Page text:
What Fallout 4 retains from the previous games it benefits from (like lockpicking, hacking, and companions, which are essentially the same), and what Fallout 4 loses from the previous games it also benefits from too. Excepting for maybe the Perk Chart, which I found to be a big step backwards, usability-wise, in Fallout 4.

That ‘blip’ aside, I love the sparse and refined interface of Fallout 4; the story and conversations are simpler and more realistic; and ‘crafting’ has taken on a whole new meaning this time around. New additions to the gameplay, such as building and defending settlements, the use of power armour, and manufacturing helper robots, I think are all excellent. Although base-building in Fallout 4 is not perfect (trying to get fencing to connect up is a bitch), the fundamentals behind it work very well and add another dimension to the Fallout experience.

Of course, Fallout 4 is all about chasing quests, gaining and using experience points, playing politics with different factions, and hoarding every piece of tech and weaponry you can get your hands on. Exploring the crumbling, post-apocalyptic Boston, Massachusetts yields many surprising moments.

What I love most about Fallout 4 is the world itself. And the atmospherics. The effort Bethesda has made to create a believable, destroyed world is remarkable. The use of light/dark; coloured lighting; weather effects; music and sound effects all combine to make something really worth experiencing. On normal difficulty Fallout 4 is a challenging game – that I like too. At times the enemies in the game can be utterly ruthless and punishing (try meeting an Assaultron Demon and its friends when you’re lower levelled and see what you think of that experience…), and there are many unique monsters in the game that are way beyond your initial capabilities and who will mince you for dinner without warning if you make a mis-step. Which is all part of the Fallout RPG experience – fear, followed by eventual domination (when you go back to get your revenge later). And – there being no real level cap this time – you could in theory just keep on surviving indefinitely.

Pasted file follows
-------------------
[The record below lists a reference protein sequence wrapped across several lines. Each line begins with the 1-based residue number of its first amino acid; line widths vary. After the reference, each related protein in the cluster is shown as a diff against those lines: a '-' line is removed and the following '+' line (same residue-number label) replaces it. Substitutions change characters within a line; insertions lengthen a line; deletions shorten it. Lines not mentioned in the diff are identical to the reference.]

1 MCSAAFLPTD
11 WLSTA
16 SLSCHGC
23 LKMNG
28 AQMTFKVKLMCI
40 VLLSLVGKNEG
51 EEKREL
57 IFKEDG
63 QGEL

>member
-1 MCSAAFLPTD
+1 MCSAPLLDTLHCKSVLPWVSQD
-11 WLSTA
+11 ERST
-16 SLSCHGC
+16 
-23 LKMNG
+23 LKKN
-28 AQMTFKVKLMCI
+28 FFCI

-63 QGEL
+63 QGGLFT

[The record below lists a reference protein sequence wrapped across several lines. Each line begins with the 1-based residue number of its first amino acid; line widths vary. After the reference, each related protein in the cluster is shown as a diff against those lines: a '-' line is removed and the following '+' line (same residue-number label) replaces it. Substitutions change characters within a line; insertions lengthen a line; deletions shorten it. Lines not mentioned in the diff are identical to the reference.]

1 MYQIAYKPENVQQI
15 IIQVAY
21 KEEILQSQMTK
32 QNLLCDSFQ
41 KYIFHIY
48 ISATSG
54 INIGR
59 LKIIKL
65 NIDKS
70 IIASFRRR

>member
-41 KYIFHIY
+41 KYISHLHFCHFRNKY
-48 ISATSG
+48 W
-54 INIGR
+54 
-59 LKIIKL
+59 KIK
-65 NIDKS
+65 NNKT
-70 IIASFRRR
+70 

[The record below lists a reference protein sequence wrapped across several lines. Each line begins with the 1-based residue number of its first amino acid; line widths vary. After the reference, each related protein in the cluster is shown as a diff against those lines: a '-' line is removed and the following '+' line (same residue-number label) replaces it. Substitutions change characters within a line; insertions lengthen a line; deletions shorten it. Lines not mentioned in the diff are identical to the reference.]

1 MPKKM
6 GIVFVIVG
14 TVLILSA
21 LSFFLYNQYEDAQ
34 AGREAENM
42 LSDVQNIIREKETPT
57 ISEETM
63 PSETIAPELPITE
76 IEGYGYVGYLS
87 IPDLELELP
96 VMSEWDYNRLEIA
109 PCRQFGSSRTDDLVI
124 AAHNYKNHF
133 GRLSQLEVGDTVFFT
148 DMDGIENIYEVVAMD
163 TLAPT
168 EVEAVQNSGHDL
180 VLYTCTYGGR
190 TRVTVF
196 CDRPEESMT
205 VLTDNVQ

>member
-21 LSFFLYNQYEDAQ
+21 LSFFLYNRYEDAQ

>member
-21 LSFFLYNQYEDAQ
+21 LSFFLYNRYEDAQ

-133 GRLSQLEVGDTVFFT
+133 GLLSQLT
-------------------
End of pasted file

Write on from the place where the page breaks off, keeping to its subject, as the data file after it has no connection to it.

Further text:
At times Fallout 4 can be frustrating. A game this big and complex is going to have some bugs, and I did experience a couple that broke my game (which I had to use to the console to fix), which nobody wants to do, but at least a fix was available, saving hours of gameplay that I’d otherwise have to re-do. I also think that the item management is still not quite as good as I’ve seen in other games. Organising items can be quite tiring in Fallout 4 and a few tweaks to the menu system might have made it a lot easier. But overall: I don’t want to complain about it too much, because I really enjoyed playing Fallout 4.

Where would I put Fallout 4 in my list of best Fallout games? Is it better than Fallout: New Vegas? Mmm. I would probably put it joint top with Fallout: New Vegas. In some respects, Fallout 4 is better, but in other respects: not. The story/characterisation and world-building in Fallout 4 are outstanding. There’s no doubting that.

More: Fallout 4 on Wikipedia
Steam: Fallout 4 on Steam